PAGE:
Stephen King is undisputedly the most prominent horror fiction writer of our times, and his stories are undeniably bone-chilling and hair-raising. Nevertheless, there is much more to his stories and novels than we might at first expect.
Indeed, King’s novels are always saturated with social and political implications. For example, “Salem’s Lot,” which was published in 1975, is ostensibly a vampire story set in a small town in Maine. However, it is in fact both a product and a critique of the Watergate era. Its plot and setting evoke the early 1970s atmosphere of a closed society where everyone has dark secrets and skeletons in the closet.
The 1974 short story “Sometimes They Come Back,” is also a powerful criticism of the Watergate scandal. Using the motif of the “return of the ghosts and nightmares of the past,” this horror story warns that if we made a wrong choice in the past, we should prepare to accept the consequences. The story recalls how, in the US presidential election of 1952, the American people chose Dwight Eisenhower, a Republican war hero who promised peace and prosperity, over Adlai Stevenson who was praised as a great statesman. In the events that ensue in “Sometimes They Come Back,” King suggests that the Watergate scandal was an inevitable outcome of America’s wrong choice in the 1950s.
King’s first novel, “Carrie,” is the story of a misfit high school girl who uses her telekinetic powers to take revenge on her sadistic classmates on prom night. However, beyond its seemingly straightforward plot, Carrie can also be read as a profound critique of two mainstream American traditions and mindsets: puritanism and pragmatism, or conservatism and liberalism.
Carrie White, a 16-year-old girl from the fictional town of Chamberlain, Maine, lives with her mother, Margaret, who is a fanatic Christian fundamentalist. Every day, vindictive, self-righteous Margaret torments and physically abuses Carrie with her uncompromising faith. Obsessed with the notion of chastity, Margaret condemns sex as evil and prohibits Carrie from having a boyfriend or going to the prom. Enduring this stifling situation at home, Carrie becomes aloof and introverted.
At school, Carrie is a loner without friends and is bullied by her classmates. When Carrie has her first period while taking a shower after gym class, she is terrified because she does not understand what is happening. Instead of helping Carrie, her classmates use the occasion as an opportunity to jeer at her. Consequently, Carrie is publicly humiliated and psychologically devastated.
On the prom night, Carrie is elected as prom queen through the subterfuge of her mean classmate Chris, who plots to humiliate Carrie one last time. Chris prepares two buckets full of pig’s blood and pours the blood on Carrie while she is standing on the stage. Carrie is enraged. Using her telekinetic powers, she not only kills her classmates but also destroys her town by exploding the local gas station and snapping power lines.
Back at home, Carrie confronts her fanatic mother who believes that her daughter is possessed by Satan. During their fight, Carrie kills her mother in self-defense, but she, too, is mortally wounded. Eventually, Carrie dies and Chamberlain becomes a ghost town.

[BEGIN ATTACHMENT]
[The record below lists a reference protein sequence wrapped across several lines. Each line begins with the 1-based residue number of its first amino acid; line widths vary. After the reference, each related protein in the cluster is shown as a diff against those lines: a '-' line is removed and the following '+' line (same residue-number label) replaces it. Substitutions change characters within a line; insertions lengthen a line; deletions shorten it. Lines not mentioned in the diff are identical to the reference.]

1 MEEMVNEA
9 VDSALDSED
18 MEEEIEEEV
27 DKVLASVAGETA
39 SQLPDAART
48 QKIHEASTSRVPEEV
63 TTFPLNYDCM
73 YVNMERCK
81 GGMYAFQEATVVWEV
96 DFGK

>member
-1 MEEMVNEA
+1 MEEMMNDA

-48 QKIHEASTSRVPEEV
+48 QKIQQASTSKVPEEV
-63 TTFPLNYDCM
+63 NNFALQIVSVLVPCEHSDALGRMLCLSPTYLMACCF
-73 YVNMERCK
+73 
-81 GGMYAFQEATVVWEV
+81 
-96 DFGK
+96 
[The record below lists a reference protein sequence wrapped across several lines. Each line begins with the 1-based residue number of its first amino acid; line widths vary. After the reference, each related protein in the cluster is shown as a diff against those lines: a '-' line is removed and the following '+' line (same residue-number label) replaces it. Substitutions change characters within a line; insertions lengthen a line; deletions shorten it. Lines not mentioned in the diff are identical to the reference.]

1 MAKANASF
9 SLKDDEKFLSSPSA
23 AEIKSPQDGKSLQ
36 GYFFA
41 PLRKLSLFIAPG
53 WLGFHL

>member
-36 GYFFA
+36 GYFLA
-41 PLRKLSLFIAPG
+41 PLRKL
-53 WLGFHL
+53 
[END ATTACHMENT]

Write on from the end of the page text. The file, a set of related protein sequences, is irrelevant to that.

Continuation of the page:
We may assume that King wants to portray Chamberlain as a microcosm of an American society that was plagued by bipolarity and pushed to the extreme. Carrie’s mother, Margaret, symbolizes an extremely stoic, rigidly austere and self-righteous puritanism or conservatism, whereas Carrie’s classmates represent unruly and anarchic pragmatism or liberalism. When pragmatic liberalism went wayward, people resorted to drugs and sexual dissipation, confusing them with liberal ideals. As a byproduct of extreme social bipolarity, Carrie symbolizes those who are caught in-between and ruthlessly persecuted and victimized by these two extremes. Naturally, Carrie takes revenge on those who are responsible and destroys the entire society.
Reading “Carrie,” one cannot help but think of today’s South Korea that is also sharply divided by two extremes: hopelessly outdated, irreparably damaged conservatism vs. stubbornly self-righteous, seemingly disoriented progressivism. The animosity and irreducible division between these two extremes as represented by Carrie’s obstinate mother and her unruly classmates in the novel inevitably foster a victim like Carrie, who, as the story shows, is destined to take revenge on both extremes and eventually annihilate society.
If King came to Korea, he would be surprised at the remarkable similarities between Korea and America in terms of this bipolarity and extremism. Richard Wright wrote in 1940, which was another deeply polarized period, “If Poe were alive, he would not have to invent horror, horror would invent him.” Likewise, it would not be too farfetched to say, “If Stephen King came to Korea, he would not need to invent a horror story set in the Korean Peninsula; the country’s present reality would be a horror story already.” Of course, that would be the last thing we would like to hear. We should put an end to our chronic disease of bipolarity and extremism now. Kim Seong-kon
Kim Seong-kon is a professor emeritus of English at Seoul National University and visiting professor at Kyunghee Cyber University. He can be reached at firstname.lastname@example.org -- Ed.